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Williams v. Wetzel

United States District Court, W.D. Pennsylvania

September 8, 2017

MARK-ALONZO WILLIAMS, Plaintiff,
v.
JOHN E. WETZEL, ET AL., Defendants.

          Lisa Pupo Lenihan, Magistrate Judge.

          MEMORANDUM ORDER

          Nora Barry Fischer, United States District Judge.

         This matter comes before the Court on pro se Plaintiff Mark-Alonzo Williams' Objections (Docket 246) to the Report & Recommendation (“R&R”) of Magistrate Judge Lisa Pupo Lenihan entered on August 15, 2017. (Docket 225). The R&R recommends granting Defendant Peter Saavedra's Motion to Dismiss for Failure to State a Claim, (Docket 120), which has been converted into a Motion for Summary Judgment on the sole issue of exhaustion. (Docket 122). The R&R, therefore, recommends dismissing Defendant Saavedra from this action with prejudice. Service of the R&R was made on all parties. Plaintiff filed timely Objections to the R&R, which were received and docketed on August 31, 2017. (Docket 246).

         In resolving a party's objections, the Court conducts a de novo review of any part of the R&R that has been properly objected to. Fed.R.Civ.P. 72(b)(3); 28 U.S.C. § 636(b)(1). The Court may accept, reject, or modify the recommended disposition, as well as receive further evidence or return the matter to the magistrate judge with instructions. Id. Upon careful de novo review of the Second Amended Complaint, Defendant Saavedra's converted Motion for Summary Judgment on the sole issue of exhaustion, the parties' briefs filed in connection with the Motion, the R&R, and Plaintiff's Objections, the Court concludes that the Objections do not undermine the R&R's recommended disposition.

         The R&R succinctly explains the mandatory exhaustion requirement set forth in the Prison Litigation Reform Act (“PLRA”), 42 U.S.C. § 1997e(a), as well as the three-step grievance procedure in DC-ADM 804 of the Pennsylvania Department of Corrections' Inmate Grievance System Policy. The R&R correctly rejected Plaintiff's argument that the grievance procedure was not available to him because of his contention that he never received an answer from his appeal to the Facility Manager at the second step of DC-ADM 804. See Ross v. Blake, __ U.S. __, 136 S.Ct. 1850, 1859 (2016) (“[A]n inmate is required to exhaust those, but only those, grievance procedures that are ‘capable of use' to obtain ‘some relief for the action complained of.'”). In reaching this conclusion, the R&R noted, inter alia, that the Department of Corrections has no record of this document ever being submitted by Plaintiff. (Docket 225 at 6). Consequently, Plaintiff's bare and generalized assertion in his Objections of “procedural interference” by prison officials regarding his submission of this document, see (Docket 246 at ¶ 4), is insufficient to establish that the administrative remedies were not available to him. See Spearman v. Morris, 643 Fed. App'x 82, 85 (3d Cir. 2016).[1]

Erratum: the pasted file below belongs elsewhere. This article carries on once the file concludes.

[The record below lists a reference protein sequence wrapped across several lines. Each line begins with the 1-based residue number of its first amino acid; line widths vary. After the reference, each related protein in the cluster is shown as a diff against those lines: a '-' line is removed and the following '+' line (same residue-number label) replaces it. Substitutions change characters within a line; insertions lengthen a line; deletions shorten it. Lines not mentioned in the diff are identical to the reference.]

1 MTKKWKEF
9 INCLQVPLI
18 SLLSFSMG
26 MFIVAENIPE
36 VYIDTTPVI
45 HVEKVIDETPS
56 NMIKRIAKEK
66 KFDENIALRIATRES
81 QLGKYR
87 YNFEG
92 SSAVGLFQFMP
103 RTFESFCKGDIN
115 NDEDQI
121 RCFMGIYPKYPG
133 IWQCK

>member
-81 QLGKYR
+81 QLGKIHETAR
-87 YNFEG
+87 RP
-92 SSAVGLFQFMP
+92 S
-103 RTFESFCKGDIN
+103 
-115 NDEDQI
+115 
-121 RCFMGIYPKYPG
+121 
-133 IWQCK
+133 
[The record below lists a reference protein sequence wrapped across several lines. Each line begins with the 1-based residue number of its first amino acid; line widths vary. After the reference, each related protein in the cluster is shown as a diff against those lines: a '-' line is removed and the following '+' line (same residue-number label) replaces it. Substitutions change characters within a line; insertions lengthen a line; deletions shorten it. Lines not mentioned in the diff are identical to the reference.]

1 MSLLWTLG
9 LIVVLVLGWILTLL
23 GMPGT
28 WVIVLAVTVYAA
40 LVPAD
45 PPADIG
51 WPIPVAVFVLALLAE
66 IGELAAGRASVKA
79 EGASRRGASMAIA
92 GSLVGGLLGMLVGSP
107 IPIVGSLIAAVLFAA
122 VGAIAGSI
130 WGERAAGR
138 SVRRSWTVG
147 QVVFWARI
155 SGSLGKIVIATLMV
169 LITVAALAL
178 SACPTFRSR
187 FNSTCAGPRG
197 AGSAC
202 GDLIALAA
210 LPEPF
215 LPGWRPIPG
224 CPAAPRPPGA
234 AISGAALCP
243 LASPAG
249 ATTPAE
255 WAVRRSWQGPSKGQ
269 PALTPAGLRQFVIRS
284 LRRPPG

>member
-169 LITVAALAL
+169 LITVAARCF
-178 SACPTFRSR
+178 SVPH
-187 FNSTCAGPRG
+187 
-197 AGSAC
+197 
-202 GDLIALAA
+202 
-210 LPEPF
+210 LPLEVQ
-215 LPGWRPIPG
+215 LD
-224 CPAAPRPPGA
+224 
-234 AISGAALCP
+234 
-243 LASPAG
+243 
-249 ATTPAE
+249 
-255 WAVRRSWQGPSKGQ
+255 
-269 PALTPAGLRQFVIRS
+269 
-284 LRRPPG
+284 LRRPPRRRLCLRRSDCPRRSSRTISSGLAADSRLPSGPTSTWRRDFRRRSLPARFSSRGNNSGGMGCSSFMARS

Moreover, even if it is true that the appeal that Plaintiff attached to his Second Amended Complaint was not stamped because it was an original copy and even if prison officials excused Plaintiff from submitting said appeal on the correct form, as Plaintiff contends in his Objections, see (Docket 246 at ¶¶ 3, 13-15), the fact remains that Plaintiff did not properly comply with the first step of DC-ADM 804 when he submitted Grievance No. 628384. See Jones v. Bock, 549 U.S. 199, 218 (2007) (“[I]t is the prison's requirements, and not the PLRA, that define the proper boundaries of proper exhaustion.”). As explained in the R&R, this grievance was initially rejected by the Facility Grievance Coordinator on June 3, 2016 because Plaintiff did not submit it within the applicable time limit and because it complained of different events that could not be raised in a single grievance. (Docket 225 at 5). After Plaintiff was allowed to resubmit the grievance, it was rejected a second time on June 7, 2016 because he failed to provide the required documentation. Id.

         Thus, irrespective of Plaintiff's assertions in his Objections that he did, in fact, file an appeal at the second step of the grievance procedure, he failed to properly comply with the first step. See Small v. Camden Cty., 728 F.3d 265, 273 (3d Cir. 2013) (holding that an inmate's grievances that did not comply with the institution's procedures “could not serve as a basis for satisfying the PLRA's exhaustion requirement”); Boynes v. Cty. of Lawrence, 2017 WL 746807, *4 (W.D. Pa. 2017) (“Plaintiff's position that the administrative remedies . . . were not available to him when he did not receive responses to [his improperly submitted] grievances . . . is without merit.”). As a result, the R&R correctly determined that Plaintiff's claims under 42 U.S.C. §1983 against Defendant Saavedra are barred by the mandatory exhaustion provision of the PLRA.

         Accordingly, IT IS HEREBY ORDERED that Defendant Saavedra's Motion to Dismiss for Failure to State a Claim, (Docket [120]), which has been converted into a Motion for Summary Judgment on the sole issue of Exhaustion, (Docket [122]), is GRANTED and that Defendant Saavedra is hereby dismissed from this action with prejudice.

         IT IS FURTHER ORDERED that Plaintiff's Objections (Docket [246]) to the R&R are OVERRULED.

         IT IS FURTHER ORDERED that the R&R (Docket [225]) is adopted as the Opinion of the District Court.

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Notes:

[1] The Court further notes that Plaintiff's Objections are self-contradictory because on the one hand, he claims that he actually filed his appeal at the second step of DC-ADM 804, see (Docket 246 at ΒΆΒΆ 3-4), but on the other hand, he claims that he was prevented from appealing to the second step because ...


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